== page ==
REVIEW: ICP Orchestra at the Vortex

Han Bennink at the heart of the ICP Orchestra's residency at the Vortex
Drawing By Geoff Winston. © 2017. All Rights Reserved


ICP Orchestra
Vortex, 28 and 29 March 2017; review and drawings by Geoff Winston


'Never mind the bollocks, listen to our wonderful European friends, the ICP Orchestra!' Such was the Vortex MC's introduction on the evening of the Brexit trigger, the second night of their residency at the Vortex.

The ICP (Instant Composers Pool) Orchestra is one of the great institutions of European jazz, improvisation and anarcho-swing. An institution, maybe, by way of longevity and their continuing commitment to creativity, musical complexity and the challenges of bridging a variety of genres - but institutional they most definitely are not!

The ICP's concert tour, celebrating 50 years since the orchestra's inception, delivered two blisteringly joyful nights of their unique brand of music at the Vortex, one of their favourite venues and host, in 2013, of co-founder Misha Mengelberg's final appearance outside the Netherlands. Sadly, after a prolonged spell of dementia which has been well documented, Mengelberg passed away earlier in the month, yet his presence was very much in evidence. As spokesperson for the band, bassist Ernst Glerum, said as they celebrated his outstanding, inventive compositions and arrangements in their eclectic and demanding repertoire, 'His scores are still here on our music stands!'

Emerging from the counter-culture and art school environments of the 60s, embracing the restless, anarchic spirit of the Dada movement of the early 20th century, the ICP has a history of over 50 recordings released on their eponymous record label taking in solo explorations, and a host of duos, small group and full-on, large group blasts.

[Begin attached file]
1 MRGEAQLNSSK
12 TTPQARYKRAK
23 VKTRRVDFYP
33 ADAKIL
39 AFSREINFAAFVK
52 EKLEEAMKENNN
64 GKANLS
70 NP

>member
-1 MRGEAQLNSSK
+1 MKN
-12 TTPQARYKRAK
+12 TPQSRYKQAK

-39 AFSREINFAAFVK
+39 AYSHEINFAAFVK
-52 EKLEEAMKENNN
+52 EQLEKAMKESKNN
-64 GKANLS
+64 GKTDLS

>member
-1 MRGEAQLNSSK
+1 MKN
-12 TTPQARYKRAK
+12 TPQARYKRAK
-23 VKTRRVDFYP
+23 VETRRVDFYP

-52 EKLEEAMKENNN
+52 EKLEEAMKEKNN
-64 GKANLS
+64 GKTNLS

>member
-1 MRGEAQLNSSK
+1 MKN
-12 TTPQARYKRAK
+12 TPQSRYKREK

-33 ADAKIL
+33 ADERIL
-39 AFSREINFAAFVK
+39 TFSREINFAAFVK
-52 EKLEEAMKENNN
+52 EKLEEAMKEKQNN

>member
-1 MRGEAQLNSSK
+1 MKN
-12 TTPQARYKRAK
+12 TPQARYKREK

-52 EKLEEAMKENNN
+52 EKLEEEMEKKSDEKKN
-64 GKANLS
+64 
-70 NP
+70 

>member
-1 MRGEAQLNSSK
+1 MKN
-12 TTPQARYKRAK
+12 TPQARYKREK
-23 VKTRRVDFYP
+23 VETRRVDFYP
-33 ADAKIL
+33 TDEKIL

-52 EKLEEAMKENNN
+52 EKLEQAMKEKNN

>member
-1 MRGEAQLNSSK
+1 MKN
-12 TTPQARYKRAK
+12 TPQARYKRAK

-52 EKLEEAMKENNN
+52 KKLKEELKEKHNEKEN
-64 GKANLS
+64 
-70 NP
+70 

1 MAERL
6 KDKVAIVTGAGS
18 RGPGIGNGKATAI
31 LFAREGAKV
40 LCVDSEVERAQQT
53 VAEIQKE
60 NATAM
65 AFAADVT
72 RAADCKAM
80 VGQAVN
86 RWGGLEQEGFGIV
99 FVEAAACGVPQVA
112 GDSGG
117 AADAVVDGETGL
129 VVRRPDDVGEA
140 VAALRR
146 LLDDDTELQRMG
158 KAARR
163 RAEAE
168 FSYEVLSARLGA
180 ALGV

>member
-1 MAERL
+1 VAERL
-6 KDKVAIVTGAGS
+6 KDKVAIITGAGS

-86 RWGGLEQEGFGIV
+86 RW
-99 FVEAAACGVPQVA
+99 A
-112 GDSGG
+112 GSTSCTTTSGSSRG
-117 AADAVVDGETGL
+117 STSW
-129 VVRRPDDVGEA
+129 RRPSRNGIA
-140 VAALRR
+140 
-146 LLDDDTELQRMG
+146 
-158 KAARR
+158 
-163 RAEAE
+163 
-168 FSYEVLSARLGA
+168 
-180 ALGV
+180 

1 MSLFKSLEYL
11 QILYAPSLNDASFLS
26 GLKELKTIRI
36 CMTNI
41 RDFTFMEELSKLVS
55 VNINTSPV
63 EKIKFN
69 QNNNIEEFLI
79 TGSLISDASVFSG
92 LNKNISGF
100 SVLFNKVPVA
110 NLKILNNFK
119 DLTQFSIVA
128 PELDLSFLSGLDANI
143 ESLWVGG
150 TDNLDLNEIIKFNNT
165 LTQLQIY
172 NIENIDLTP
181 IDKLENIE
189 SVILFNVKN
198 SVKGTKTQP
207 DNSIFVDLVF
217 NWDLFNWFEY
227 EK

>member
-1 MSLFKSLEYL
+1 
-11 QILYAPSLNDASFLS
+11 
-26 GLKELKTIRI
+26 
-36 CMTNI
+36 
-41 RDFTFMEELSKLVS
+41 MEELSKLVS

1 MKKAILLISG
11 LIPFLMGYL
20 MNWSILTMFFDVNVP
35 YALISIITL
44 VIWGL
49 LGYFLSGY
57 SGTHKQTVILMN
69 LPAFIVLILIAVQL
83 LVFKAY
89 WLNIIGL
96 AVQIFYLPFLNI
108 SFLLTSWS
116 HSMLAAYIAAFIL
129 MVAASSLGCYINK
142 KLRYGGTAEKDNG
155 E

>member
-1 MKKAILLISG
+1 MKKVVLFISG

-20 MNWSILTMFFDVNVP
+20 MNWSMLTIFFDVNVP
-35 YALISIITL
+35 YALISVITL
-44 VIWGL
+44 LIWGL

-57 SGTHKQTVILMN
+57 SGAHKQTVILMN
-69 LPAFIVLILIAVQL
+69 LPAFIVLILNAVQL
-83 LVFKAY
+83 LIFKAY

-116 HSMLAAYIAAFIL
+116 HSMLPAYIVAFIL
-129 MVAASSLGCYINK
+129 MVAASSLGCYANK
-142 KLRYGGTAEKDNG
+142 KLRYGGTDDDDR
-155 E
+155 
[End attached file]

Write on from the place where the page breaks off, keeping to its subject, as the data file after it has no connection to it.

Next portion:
Their current 10-piece incarnation has been as stable and solid as a rock for some time. Han Bennink, a more-than-sturdy, 74 years-young, master percussionist keeps burning bright the flame that he, Mengelberg and Willem Breuker ignited back in the mid-60s. Four of the longest-serving ICP members, cellist Tristan Honsinger (his first ICP recording was in 1977), trombonist Wolter Wierbos and saxophonists Michael Moore and Ab Baars (recording for ICP since the early 80s) made their highly individual impressions on proceedings alongside bassist Ernst Glerum, saxophonist Toby Delius, trumpeter Thomas Heberer, and violinist Mary Oliver, each associated with the IPC since the 90s, and old friend, pianist/composer Guus Janssen taking over from where Mengelberg left off.

In their own, inimitable way they kicked off on both nights with a gleefully, cacophonous fanfare. As Wierbos has said, their roots are partly in the 'Fanfare' brass bands of his home country and over the two nights they covered everything from latin, swing, syncopated ragtime, loony tunes and trad to custom-cut arrangements of Ellington, Dolphy and Herbie Nichols plus some vocalese which might have had its roots in Kurt Schwitters Ursonate.

The ICP's performances are all about chemistry and versatility. Mengelberg's sensitive take on Ellington's Solitude, subtly re-engineering the jazz standard, and his Hypochristmutreefuzz, immortalised on Last Date, the historic recording he and Bennink made at Hilversum with Eric Dolphy, were complemented by Wierbos's demonstrative, virtuoso improvisations and Honsinger’s off-the-wall mimes which opened up the surreally humorous side of the ICP. They swung from a march dedicated to Alex von Shlippenbach to a three clarinet, eardrum-splitting, alarm signal and Honsinger's recitation of text in Charles Ives' Slow March, commemorating the burial of a beloved dog. The brass and woodwind section work was breathtakingly tight, whipping up an infectious, rocking train rhythm complete with horizon-evoking horns and both nights were peppered with glorious solos across the board - Delius and Moore powering away on saxes, Bennink scraping the Vortex's steel column, and Oliver getting in to expressively fluent improvisation mode – to mention just a few.

Fittingly, they closed the second night on an emotional note with the whole group humming Mengelberg's a cappella Psalm which he and Bennink would often end on after successful performances. Wonderful!

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